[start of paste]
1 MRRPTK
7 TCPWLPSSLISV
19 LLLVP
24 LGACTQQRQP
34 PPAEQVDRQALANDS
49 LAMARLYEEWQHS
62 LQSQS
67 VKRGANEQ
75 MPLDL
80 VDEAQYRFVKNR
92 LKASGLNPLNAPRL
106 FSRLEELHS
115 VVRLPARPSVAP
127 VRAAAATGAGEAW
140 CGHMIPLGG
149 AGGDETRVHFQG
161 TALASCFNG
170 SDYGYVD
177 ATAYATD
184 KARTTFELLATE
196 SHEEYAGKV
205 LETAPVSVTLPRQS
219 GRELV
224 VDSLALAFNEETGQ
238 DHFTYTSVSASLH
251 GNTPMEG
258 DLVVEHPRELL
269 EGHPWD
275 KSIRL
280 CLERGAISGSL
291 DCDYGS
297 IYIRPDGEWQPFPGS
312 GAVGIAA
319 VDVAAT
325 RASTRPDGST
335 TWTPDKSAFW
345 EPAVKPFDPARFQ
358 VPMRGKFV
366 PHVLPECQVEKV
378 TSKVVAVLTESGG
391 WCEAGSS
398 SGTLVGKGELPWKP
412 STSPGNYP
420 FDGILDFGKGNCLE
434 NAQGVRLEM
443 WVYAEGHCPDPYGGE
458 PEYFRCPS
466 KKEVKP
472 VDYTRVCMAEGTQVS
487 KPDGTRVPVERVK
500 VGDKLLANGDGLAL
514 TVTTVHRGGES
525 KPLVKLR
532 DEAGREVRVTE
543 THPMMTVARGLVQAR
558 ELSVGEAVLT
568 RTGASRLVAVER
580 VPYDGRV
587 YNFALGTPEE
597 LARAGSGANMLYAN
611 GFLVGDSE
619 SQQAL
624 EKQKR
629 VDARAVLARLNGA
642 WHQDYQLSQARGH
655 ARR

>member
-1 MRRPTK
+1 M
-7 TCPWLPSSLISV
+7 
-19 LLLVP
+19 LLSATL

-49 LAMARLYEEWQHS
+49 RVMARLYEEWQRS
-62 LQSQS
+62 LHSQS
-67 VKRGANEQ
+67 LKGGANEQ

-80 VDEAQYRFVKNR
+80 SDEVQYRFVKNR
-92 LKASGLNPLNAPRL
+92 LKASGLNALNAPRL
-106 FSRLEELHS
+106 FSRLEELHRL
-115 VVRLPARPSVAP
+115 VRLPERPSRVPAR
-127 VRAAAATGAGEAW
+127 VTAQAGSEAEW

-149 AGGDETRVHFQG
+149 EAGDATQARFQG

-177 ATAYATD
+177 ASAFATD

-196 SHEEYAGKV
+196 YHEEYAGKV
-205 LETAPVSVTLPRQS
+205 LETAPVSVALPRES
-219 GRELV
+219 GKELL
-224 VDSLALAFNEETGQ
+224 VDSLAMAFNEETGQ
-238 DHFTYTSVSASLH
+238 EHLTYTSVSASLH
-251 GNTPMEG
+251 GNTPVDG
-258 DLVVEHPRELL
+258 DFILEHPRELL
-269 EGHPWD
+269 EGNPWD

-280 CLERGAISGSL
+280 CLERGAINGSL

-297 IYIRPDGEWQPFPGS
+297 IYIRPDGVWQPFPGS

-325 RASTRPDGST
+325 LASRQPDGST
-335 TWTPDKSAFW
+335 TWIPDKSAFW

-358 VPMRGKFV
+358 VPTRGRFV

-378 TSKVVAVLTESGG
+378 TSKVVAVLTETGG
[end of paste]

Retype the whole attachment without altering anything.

1 MRRPTK
7 TCPWLPSSLISV
19 LLLVP
24 LGACTQQRQP
34 PPAEQVDRQALANDS
49 LAMARLYEEWQHS
62 LQSQS
67 VKRGANEQ
75 MPLDL
80 VDEAQYRFVKNR
92 LKASGLNPLNAPRL
106 FSRLEELHS
115 VVRLPARPSVAP
127 VRAAAATGAGEAW
140 CGHMIPLGG
149 AGGDETRVHFQG
161 TALASCFNG
170 SDYGYVD
177 ATAYATD
184 KARTTFELLATE
196 SHEEYAGKV
205 LETAPVSVTLPRQS
219 GRELV
224 VDSLALAFNEETGQ
238 DHFTYTSVSASLH
251 GNTPMEG
258 DLVVEHPRELL
269 EGHPWD
275 KSIRL
280 CLERGAISGSL
291 DCDYGS
297 IYIRPDGEWQPFPGS
312 GAVGIAA
319 VDVAAT
325 RASTRPDGST
335 TWTPDKSAFW
345 EPAVKPFDPARFQ
358 VPMRGKFV
366 PHVLPECQVEKV
378 TSKVVAVLTESGG
391 WCEAGSS
398 SGTLVGKGELPWKP
412 STSPGNYP
420 FDGILDFGKGNCLE
434 NAQGVRLEM
443 WVYAEGHCPDPYGGE
458 PEYFRCPS
466 KKEVKP
472 VDYTRVCMAEGTQVS
487 KPDGTRVPVERVK
500 VGDKLLANGDGLAL
514 TVTTVHRGGES
525 KPLVKLR
532 DEAGREVRVTE
543 THPMMTVARGLVQAR
558 ELSVGEAVLT
568 RTGASRLVAVER
580 VPYDGRV
587 YNFALGTPEE
597 LARAGSGANMLYAN
611 GFLVGDSE
619 SQQAL
624 EKQKR
629 VDARAVLARLNGA
642 WHQDYQLSQARGH
655 ARR

>member
-1 MRRPTK
+1 M
-7 TCPWLPSSLISV
+7 
-19 LLLVP
+19 LLSATL

-49 LAMARLYEEWQHS
+49 RVMARLYEEWQRS
-62 LQSQS
+62 LHSQS
-67 VKRGANEQ
+67 LKGGANEQ

-80 VDEAQYRFVKNR
+80 SDEVQYRFVKNR
-92 LKASGLNPLNAPRL
+92 LKASGLNALNAPRL
-106 FSRLEELHS
+106 FSRLEELHRL
-115 VVRLPARPSVAP
+115 VRLPERPSRVPAR
-127 VRAAAATGAGEAW
+127 VTAQAGSEAEW

-149 AGGDETRVHFQG
+149 EAGDATQARFQG

-177 ATAYATD
+177 ASAFATD

-196 SHEEYAGKV
+196 YHEEYAGKV
-205 LETAPVSVTLPRQS
+205 LETAPVSVALPRES
-219 GRELV
+219 GKELL
-224 VDSLALAFNEETGQ
+224 VDSLAMAFNEETGQ
-238 DHFTYTSVSASLH
+238 EHLTYTSVSASLH
-251 GNTPMEG
+251 GNTPVDG
-258 DLVVEHPRELL
+258 DFILEHPRELL
-269 EGHPWD
+269 EGNPWD

-280 CLERGAISGSL
+280 CLERGAINGSL

-297 IYIRPDGEWQPFPGS
+297 IYIRPDGVWQPFPGS

-325 RASTRPDGST
+325 LASRQPDGST
-335 TWTPDKSAFW
+335 TWIPDKSAFW

-358 VPMRGKFV
+358 VPTRGRFV

-378 TSKVVAVLTESGG
+378 TSKVVAVLTETGG